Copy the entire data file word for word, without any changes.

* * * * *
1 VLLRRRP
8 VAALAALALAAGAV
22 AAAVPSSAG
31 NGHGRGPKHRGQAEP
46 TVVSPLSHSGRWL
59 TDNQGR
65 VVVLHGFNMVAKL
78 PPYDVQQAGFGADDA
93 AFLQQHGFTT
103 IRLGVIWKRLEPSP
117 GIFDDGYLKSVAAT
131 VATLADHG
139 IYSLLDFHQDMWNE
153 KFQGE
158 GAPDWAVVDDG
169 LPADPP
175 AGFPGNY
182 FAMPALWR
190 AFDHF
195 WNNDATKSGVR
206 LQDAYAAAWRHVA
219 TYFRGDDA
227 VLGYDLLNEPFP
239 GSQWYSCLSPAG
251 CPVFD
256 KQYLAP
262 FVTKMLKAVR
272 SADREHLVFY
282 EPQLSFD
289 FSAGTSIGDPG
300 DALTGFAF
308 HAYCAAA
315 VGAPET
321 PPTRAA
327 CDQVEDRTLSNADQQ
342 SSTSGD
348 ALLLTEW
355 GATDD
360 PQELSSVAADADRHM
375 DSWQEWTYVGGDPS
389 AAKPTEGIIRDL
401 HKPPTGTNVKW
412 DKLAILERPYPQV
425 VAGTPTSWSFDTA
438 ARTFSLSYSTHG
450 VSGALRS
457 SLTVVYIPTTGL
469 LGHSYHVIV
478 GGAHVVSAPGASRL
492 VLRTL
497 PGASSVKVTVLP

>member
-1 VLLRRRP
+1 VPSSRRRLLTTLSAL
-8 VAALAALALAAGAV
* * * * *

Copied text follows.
1 VLLRRRP
8 VAALAALALAAGAV
22 AAAVPSSAG
31 NGHGRGPKHRGQAEP
46 TVVSPLSHSGRWL
59 TDNQGR
65 VVVLHGFNMVAKL
78 PPYDVQQAGFGADDA
93 AFLQQHGFTT
103 IRLGVIWKRLEPSP
117 GIFDDGYLKSVAAT
131 VATLADHG
139 IYSLLDFHQDMWNE
153 KFQGE
158 GAPDWAVVDDG
169 LPADPP
175 AGFPGNY
182 FAMPALWR
190 AFDHF
195 WNNDATKSGVR
206 LQDAYAAAWRHVA
219 TYFRGDDA
227 VLGYDLLNEPFP
239 GSQWYSCLSPAG
251 CPVFD
256 KQYLAP
262 FVTKMLKAVR
272 SADREHLVFY
282 EPQLSFD
289 FSAGTSIGDPG
300 DALTGFAF
308 HAYCAAA
315 VGAPET
321 PPTRAA
327 CDQVEDRTLSNADQQ
342 SSTSGD
348 ALLLTEW
355 GATDD
360 PQELSSVAADADRHM
375 DSWQEWTYVGGDPS
389 AAKPTEGIIRDL
401 HKPPTGTNVKW
412 DKLAILERPYPQV
425 VAGTPTSWSFDTA
438 ARTFSLSYSTHG
450 VSGALRS
457 SLTVVYIPTTGL
469 LGHSYHVIV
478 GGAHVVSAPGASRL
492 VLRTL
497 PGASSVKVTVLP

>member
-1 VLLRRRP
+1 VPSSRRRLLTTLSAL
-8 VAALAALALAAGAV